One large retailer in Singapore tried to develop its own PL, but eventually had to abandon the idea due to lack of interest. For a smaller retailer, the required production lines are simply too great to justify the changeover. In the case of Thailand’s Tesco Lotus, the success is probably due in a large part to the name. Tesco might be just another supermarket in the U.K., but in Thailand it is a British supermarket. In a strange twist, there may be some prestige with having “British” Tesco brands on the kitchen shelf far away in Asia.

A major obstacle to PL in Asia, and especially in Singapore says Claude Verly from Boncafé in Singapore is that, “Consumption is not huge at home. In Singapore, there is no history for it. People wake up in the morning and rush to work, often without breakfast. They eat out at lunch, and even for dinner. Few people go home and then have a coffee. The home coffee machine business is just starting over here.”

Boncafé would “love” to do PL, but the interest is still in its infancy. “There is definitely interest,” says Verly. “Some of the big hotels would like to try it, and none have it at the moment, but the problem is the commitment to quantity.”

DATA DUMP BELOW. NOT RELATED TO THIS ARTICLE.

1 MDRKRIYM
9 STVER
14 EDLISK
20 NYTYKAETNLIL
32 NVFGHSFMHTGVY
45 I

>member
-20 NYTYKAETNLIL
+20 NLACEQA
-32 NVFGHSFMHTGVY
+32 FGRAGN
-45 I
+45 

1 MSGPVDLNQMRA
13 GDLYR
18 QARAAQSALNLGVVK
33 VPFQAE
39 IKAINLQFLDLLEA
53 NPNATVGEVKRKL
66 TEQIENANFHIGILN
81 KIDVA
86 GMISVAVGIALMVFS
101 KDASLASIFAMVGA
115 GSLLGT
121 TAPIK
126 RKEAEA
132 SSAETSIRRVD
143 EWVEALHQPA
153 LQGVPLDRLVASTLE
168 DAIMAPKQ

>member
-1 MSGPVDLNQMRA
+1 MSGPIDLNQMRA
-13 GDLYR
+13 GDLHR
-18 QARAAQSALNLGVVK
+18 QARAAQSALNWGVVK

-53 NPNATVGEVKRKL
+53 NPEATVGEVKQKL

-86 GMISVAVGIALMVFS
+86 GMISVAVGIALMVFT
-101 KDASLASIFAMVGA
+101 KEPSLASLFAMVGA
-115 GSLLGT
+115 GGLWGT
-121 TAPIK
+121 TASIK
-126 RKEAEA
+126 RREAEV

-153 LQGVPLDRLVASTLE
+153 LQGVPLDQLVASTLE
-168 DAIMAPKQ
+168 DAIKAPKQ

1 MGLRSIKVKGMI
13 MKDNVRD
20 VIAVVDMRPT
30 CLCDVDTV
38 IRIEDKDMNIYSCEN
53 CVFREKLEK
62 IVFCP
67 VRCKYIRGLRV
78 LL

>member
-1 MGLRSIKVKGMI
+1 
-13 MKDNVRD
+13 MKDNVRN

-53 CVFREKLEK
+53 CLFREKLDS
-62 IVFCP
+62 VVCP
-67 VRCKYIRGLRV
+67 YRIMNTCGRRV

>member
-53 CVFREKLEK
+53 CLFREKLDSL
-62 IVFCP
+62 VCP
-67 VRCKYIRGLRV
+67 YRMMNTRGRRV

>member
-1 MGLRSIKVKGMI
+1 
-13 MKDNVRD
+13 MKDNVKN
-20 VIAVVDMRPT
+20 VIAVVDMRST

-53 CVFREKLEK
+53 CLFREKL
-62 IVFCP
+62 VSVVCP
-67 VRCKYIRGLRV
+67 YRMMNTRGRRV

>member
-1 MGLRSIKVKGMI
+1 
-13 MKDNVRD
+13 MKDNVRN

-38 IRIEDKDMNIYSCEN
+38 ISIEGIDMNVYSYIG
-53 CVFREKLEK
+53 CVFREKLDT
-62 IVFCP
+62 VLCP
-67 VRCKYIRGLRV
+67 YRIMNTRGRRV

One solution is to go for a “generic” PL, such as the one that comes from Boncafé, with their simple foil bag, and to add your own sticker to it. But that is missing the whole point of having a PL.

“The main benefits of private labeling are margin and retailer esteem,” says Kihnke. “Customers are the most valued commodity for a retailer. A quality private label program creates loyal customers.

“It is a relatively simple relationship of risk and return. Gourmet private label programs make money, and create an invaluable bond between customer and retailer.”

The players are in place, and as the market develops, private label will become a force in Asia.

Tea & Coffee - August/September, 2002
Theta Ridge Coffee